The Clans of the Scottish Highlands.
Illustrated by appropriate figures, displaying their dress, arms, tartans, armorial insignia, and social occupations, from original sketches by R.R. McIan, esq.: With accompanying description and historical memoranda of character, mode of life by James Logan. London: Ackermann, 1845-1847.
Map of Scotland divided into Clans, 16th century.
WAR CRIES; OR, RALLYING WORDS OF SOME OF THE CLANS.
The Highlanders of Scotland, 1870.
PORTRAITS ILLUSTRATIVE OF THE PRINZIPAL CLANS AND FOLLOWINGS AND THE RETAINERS OF THE ROYAL HOUSEHOLD AT BALMORAL, IN THE REIGN OF HER MAJESTY, BY KENNETH MACLEAY, ESQ., R.S.A.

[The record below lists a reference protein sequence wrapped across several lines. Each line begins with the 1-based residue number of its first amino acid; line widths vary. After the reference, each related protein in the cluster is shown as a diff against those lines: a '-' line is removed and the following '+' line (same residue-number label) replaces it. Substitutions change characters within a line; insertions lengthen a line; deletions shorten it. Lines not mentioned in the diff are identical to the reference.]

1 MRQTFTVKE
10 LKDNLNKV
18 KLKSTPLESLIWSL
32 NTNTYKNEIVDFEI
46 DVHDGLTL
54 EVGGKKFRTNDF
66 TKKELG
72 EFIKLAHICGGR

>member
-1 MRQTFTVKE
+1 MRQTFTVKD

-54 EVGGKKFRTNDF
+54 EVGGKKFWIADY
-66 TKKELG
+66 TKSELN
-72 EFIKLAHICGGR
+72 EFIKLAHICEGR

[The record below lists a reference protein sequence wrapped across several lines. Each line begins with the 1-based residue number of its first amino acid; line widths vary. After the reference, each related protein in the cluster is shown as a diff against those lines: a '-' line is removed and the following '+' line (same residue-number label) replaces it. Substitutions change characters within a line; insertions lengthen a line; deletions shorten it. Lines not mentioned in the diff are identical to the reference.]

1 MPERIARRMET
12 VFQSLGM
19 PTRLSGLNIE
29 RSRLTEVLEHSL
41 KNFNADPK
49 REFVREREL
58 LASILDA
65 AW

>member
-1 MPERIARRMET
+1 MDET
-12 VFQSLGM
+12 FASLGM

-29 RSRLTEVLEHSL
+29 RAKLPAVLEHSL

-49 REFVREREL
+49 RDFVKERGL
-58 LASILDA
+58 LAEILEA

THE following Portraits and Notices are intended as slight of the Highlanders of Scotland, in the rain of HER MAJESTY QUEEN VICTORIA.
Highlanders of the present day differ in many respects from their ancestors of the last century; but the ties of blood an clanship, the influence of local associations, and the comparative inaccessibility of the districts, have hitherto preserved most of their leading characteristics. In another century, it is probable that these will be, in a great measure, lost. Railroads, with their facilities for transporting natives of the glens, to the cities of the plains, and citizens, to remote regions of the Highlands, must, in time, blend more and more the Gael with the Lowlander. Now that the “Land of the Heather” is familiar to all, when Britain is proud of her Highland Regiments,- when so many of her Southern sons migrate annually, to seek health and recreation in the north, some record of the People of the Highlands, as they now are, may claim a national interest, and prove useful to the future historian.